but then the Full Moon shone clear and bright
through the clearing clouds.
bad prose by guest blogger Ken
I guess I need to keep New Scientist on my radar a bit more in the future. I was tipped off to the fact that the April 1st issue had a two-article cover feature on “The Moon: A world of opportunity”. Since the local Borders doesn’t restock till Tuesday, there was still the issue from the prior week (Mar 25-31) which featured a cover article entitled “Celestial Express: Ride the subway to Saturn”.
Yup, an article on the Interplanetary Superhighways, and the vital role that Lagrange points play in their functioning. It’s as if someone took the L-1 primer found right here in the Selenian Boondocks and made it way, way better. I even learned a couple of things, such as how it looks as if the Earth and all the inner planets may be at the receiving ends of gravitationally formed funnels originating near Jupiter that may have provided a mechanism for conveying matter into the inner Solar system to help form the rocky planets (and may still put us at risk from Jupiter’s thunderbolts).
I did find the new issue at B&N, and the articles make a reasonable case for the good science to be done on the Moon. The first article, “The Ultimate Lab” notes several of the key features of the Moon, such as vacuum, cryogenic temperatures, constant sunlight, relative stability, and availability of materials for structural elements. The enabled science of a Moonbase would include not only partial gravity experience in human physiology and plant growth for greenhouses, but also radio astronomy (though I would guess there would be a low murmur of reflected Earth-signals from smaller bodies scattered throughout the inner Solar system), and optical astronomy (absence of atmosphere = GREAT resolution). The particular benefits of siting near the south Lunar pole are also explored.
The second article argues that the Moon is a great place to look for fossils. Not of dinosaurs (though that would be nice), but rather of the Earth. We know that pieces of the Moon get knocked loose by impacts and flung to Earth; now we’ve begun to explore what kind of impacts can send pieces of the Earth to the Moon. The hope is to find pieces of the earliest days of Earth, so that we may learn more about her infancy. Pieces from the earliest days are hoped to carry fossil traces of the earliest forms of life to be found on Earth. Sounds like a long shot to me, but I would be interested to find a pre-Solar fossil in an asteroid somewhere, a much longer shot by far.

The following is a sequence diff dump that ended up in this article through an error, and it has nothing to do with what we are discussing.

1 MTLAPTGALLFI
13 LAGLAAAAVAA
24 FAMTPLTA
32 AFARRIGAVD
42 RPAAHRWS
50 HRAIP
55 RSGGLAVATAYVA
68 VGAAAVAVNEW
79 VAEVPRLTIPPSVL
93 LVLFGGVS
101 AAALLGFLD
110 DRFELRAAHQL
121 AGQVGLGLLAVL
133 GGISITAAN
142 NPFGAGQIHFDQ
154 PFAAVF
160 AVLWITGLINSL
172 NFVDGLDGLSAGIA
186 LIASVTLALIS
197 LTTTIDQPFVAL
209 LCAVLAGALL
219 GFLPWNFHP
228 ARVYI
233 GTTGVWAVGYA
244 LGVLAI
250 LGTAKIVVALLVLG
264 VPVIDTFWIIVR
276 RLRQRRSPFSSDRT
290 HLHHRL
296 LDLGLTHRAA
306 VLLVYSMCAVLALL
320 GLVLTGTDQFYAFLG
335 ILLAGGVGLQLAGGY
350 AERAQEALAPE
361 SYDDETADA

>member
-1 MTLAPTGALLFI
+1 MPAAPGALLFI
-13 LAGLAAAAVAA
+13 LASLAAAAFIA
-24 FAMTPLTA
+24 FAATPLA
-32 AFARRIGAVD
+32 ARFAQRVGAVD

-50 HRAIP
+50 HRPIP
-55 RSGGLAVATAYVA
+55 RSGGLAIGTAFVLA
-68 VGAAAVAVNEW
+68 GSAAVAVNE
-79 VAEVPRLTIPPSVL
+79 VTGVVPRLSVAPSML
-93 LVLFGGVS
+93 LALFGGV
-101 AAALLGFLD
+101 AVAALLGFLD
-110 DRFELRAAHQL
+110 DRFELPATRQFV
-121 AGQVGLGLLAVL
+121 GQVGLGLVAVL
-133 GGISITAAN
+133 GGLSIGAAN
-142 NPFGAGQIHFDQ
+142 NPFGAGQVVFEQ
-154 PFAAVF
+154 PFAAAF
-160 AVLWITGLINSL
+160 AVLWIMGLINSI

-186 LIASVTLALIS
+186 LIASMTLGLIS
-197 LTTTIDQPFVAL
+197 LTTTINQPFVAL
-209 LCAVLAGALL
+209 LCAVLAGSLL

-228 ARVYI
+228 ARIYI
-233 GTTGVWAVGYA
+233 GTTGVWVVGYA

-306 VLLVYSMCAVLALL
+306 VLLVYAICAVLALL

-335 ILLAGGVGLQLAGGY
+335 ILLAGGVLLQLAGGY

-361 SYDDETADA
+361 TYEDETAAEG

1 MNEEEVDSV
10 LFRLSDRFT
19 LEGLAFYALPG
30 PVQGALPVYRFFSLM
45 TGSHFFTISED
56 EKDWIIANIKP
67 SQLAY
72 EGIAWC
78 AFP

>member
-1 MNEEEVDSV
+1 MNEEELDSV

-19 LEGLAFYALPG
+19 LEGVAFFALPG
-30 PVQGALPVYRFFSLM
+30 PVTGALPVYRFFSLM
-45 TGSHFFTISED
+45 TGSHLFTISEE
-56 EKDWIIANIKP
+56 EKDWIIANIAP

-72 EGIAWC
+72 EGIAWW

Capping the triple-play of Moon features today is a cover article in the May 2006 Air & Space entitled “Moon 2.0: The Next Lunar Lander”. Okay, the cover title is “Moon 2.0”, the article is entitled “Son of Apollo”. In it, NASA exploration go-to guy John Connolly (whose NExT [NASA Exploration Team] team was looking at L-points before looking at L-points was cool) leads us through some of the design rationales for the LSAM. Noted are some of the frivolities that the Apollo guys didn’t have, like an airlock, a portable potty, or maybe large windows. Personally, I’d still like to see more of a sense of reusability in them, but I don’t get to design NASA’s solutions to their mandates.
Also included in this month’s Air & Space are articles on the shuttle tiles and an orbiter docking at the ISS.
For Francophone Aresphiles out there Espace Magazine just did a special “On the surface of Mars” (Ã la surface de Mars). Lots and lots of luscious photographs, some basic technical-type drawings, a photo of the Spirit & Opportunity team (where’re the youngsters?). 98 pages all told. I’d have to say that Espace is one of the best monthly general space magazines around, irrespective of whether it’s in French.
So go out, buy copies to share with friends, leave in the office or the bus station, where have you. Do your part to help spread the knowledge of real space right now!